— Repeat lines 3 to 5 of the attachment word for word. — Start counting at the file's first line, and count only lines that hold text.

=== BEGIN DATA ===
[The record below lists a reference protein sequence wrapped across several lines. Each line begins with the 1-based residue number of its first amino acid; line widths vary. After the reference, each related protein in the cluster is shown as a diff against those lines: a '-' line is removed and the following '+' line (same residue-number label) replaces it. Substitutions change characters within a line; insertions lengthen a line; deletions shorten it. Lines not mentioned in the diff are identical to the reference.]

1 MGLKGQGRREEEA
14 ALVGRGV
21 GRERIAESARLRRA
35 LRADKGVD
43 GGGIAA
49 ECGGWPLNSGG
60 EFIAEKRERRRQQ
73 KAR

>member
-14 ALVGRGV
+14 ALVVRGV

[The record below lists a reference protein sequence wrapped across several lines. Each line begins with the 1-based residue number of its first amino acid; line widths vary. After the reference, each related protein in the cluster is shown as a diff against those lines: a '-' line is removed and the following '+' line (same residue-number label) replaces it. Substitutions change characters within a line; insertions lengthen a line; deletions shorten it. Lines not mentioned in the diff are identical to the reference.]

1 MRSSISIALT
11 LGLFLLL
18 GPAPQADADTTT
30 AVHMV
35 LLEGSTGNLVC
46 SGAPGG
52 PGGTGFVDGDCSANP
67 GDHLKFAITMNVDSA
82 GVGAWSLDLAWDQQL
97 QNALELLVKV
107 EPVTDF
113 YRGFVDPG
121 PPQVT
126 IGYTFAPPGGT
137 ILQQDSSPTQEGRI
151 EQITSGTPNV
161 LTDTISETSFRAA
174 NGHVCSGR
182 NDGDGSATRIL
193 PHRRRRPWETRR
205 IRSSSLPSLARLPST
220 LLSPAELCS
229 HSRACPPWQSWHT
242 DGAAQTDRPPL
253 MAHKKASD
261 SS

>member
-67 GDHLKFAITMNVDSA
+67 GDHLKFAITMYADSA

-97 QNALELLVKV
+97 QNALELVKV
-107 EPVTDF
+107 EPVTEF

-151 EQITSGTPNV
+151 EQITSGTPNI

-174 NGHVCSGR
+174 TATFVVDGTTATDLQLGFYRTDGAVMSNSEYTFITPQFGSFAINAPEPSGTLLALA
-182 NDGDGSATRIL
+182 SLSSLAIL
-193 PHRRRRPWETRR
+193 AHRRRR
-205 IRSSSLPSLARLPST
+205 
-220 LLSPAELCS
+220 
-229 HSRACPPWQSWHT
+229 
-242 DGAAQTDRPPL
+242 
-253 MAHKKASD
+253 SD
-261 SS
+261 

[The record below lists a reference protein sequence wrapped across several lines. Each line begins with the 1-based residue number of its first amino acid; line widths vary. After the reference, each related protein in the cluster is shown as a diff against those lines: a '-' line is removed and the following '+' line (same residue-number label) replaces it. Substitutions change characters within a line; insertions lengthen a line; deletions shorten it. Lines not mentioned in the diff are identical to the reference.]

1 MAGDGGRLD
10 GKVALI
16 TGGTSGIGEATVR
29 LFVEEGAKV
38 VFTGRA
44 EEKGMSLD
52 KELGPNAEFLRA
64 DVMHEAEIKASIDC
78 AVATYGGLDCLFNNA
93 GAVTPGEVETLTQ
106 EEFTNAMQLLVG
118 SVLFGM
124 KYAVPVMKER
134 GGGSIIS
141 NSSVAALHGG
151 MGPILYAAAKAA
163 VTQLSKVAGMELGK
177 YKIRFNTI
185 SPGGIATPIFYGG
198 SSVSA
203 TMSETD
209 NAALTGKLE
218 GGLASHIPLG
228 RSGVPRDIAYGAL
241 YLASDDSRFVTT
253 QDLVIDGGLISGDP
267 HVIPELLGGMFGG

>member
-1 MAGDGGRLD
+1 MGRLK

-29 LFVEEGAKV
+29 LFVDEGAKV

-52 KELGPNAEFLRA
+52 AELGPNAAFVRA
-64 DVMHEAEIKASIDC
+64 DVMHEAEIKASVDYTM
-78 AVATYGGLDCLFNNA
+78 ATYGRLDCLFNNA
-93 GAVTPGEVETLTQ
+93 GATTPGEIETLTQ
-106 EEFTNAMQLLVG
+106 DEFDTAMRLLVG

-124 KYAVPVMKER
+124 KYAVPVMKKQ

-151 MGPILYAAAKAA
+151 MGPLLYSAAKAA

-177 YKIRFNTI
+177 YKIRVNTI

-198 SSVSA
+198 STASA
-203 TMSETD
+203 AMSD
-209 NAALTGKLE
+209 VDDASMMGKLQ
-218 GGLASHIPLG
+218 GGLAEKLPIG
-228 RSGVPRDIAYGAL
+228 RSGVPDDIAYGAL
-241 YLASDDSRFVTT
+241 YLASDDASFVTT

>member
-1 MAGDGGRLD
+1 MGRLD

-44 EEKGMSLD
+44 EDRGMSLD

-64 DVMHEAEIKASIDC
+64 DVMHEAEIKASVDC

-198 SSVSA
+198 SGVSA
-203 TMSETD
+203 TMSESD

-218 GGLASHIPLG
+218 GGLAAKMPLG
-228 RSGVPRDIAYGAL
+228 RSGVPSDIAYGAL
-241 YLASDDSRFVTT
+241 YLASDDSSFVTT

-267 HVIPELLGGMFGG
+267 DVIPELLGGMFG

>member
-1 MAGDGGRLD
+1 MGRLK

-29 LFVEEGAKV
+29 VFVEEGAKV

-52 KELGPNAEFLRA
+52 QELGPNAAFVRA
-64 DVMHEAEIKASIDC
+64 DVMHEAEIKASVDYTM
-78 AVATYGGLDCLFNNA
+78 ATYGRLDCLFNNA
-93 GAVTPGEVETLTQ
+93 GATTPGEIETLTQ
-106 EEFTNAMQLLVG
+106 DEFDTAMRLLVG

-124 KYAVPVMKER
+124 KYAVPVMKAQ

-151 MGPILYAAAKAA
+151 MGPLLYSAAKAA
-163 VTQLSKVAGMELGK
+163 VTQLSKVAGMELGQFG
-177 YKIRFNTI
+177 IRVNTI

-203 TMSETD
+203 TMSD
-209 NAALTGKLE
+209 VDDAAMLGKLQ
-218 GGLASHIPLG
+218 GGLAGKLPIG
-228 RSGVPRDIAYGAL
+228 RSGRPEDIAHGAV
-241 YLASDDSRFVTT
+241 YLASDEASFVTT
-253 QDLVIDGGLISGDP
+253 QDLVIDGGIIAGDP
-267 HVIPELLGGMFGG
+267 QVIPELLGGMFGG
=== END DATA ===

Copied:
14 ALVGRGV
21 GRERIAESARLRRA
35 LRADKGVD